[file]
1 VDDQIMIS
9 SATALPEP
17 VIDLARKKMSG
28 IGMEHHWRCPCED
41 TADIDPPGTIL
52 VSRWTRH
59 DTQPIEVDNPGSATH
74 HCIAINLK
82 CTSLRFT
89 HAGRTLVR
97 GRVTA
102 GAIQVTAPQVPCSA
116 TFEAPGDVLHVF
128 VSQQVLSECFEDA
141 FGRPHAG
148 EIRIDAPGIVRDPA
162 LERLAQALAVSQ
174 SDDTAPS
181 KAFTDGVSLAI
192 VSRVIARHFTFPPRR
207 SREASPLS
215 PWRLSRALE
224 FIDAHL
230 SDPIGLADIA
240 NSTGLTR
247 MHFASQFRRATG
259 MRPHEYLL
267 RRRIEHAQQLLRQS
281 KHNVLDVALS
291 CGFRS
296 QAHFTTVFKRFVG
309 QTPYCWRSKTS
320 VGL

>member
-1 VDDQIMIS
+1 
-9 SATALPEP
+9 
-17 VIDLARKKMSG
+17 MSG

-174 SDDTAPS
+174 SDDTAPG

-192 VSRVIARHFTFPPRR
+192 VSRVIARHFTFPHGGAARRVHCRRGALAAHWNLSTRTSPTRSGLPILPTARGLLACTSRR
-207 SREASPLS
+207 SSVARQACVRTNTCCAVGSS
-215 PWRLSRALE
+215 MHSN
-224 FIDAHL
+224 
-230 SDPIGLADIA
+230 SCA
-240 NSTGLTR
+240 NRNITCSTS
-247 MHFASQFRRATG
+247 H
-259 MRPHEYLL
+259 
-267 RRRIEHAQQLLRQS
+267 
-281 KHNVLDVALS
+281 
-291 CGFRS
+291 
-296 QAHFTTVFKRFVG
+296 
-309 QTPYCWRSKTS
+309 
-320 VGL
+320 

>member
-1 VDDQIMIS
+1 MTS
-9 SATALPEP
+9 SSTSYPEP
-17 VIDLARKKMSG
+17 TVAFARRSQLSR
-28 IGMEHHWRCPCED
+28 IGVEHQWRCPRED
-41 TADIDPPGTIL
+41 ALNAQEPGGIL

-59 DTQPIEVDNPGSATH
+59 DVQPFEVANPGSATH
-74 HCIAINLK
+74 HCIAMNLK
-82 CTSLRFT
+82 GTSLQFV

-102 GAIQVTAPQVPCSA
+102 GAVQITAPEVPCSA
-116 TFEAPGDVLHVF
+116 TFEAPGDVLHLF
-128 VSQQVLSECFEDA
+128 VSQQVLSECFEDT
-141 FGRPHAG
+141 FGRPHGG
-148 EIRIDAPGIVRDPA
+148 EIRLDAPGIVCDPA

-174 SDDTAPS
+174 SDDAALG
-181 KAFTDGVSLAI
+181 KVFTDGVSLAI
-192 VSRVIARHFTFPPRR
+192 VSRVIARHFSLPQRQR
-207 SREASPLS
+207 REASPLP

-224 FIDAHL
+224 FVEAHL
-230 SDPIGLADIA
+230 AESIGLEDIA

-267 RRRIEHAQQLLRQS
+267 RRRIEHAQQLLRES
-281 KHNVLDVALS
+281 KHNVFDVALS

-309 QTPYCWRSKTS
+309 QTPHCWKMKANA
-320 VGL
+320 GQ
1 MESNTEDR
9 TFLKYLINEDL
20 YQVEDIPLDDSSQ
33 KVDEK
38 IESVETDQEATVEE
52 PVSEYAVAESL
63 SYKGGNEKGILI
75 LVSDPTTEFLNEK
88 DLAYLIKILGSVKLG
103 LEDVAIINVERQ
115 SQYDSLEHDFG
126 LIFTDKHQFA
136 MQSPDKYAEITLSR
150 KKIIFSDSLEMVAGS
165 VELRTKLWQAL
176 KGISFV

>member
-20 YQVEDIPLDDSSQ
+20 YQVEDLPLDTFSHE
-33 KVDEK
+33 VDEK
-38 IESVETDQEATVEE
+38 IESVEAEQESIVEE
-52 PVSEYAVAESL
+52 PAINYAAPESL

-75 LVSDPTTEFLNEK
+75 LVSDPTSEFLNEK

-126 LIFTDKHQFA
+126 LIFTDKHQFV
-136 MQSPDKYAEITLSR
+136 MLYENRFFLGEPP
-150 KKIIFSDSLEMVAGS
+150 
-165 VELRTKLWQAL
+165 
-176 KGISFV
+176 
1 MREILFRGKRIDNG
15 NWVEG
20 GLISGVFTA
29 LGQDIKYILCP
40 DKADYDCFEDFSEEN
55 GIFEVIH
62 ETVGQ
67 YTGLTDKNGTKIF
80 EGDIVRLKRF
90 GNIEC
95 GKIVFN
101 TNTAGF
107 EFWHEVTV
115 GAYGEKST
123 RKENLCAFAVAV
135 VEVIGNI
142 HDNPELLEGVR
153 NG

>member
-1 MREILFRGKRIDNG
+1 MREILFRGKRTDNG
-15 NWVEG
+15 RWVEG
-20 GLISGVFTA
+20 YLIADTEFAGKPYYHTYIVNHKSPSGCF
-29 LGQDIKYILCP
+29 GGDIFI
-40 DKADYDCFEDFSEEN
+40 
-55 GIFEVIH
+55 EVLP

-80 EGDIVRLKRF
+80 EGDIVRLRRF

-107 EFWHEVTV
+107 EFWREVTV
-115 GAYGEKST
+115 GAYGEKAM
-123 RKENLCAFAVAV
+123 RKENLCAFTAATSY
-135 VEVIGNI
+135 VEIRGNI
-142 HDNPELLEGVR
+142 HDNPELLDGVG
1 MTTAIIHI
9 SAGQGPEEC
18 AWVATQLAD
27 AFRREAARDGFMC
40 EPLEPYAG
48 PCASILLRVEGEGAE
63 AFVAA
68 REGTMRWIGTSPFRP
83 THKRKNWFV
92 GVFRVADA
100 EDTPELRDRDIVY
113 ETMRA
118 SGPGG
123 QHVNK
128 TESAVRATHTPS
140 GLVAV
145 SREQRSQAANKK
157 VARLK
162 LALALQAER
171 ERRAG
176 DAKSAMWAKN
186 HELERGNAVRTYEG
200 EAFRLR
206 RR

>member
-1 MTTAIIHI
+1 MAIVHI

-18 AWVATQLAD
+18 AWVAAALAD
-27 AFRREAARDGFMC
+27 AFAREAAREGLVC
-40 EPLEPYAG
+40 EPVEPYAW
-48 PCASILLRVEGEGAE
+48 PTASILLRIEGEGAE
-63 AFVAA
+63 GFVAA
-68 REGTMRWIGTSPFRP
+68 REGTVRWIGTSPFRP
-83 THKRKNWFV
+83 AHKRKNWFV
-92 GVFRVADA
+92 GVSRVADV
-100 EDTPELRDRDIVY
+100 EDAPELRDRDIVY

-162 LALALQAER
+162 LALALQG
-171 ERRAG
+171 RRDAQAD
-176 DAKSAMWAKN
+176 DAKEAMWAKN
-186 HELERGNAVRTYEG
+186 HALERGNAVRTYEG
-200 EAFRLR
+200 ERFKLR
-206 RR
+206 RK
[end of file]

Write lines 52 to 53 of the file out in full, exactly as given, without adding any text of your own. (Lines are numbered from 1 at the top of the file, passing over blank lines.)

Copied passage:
+230 SCA
-240 NSTGLTR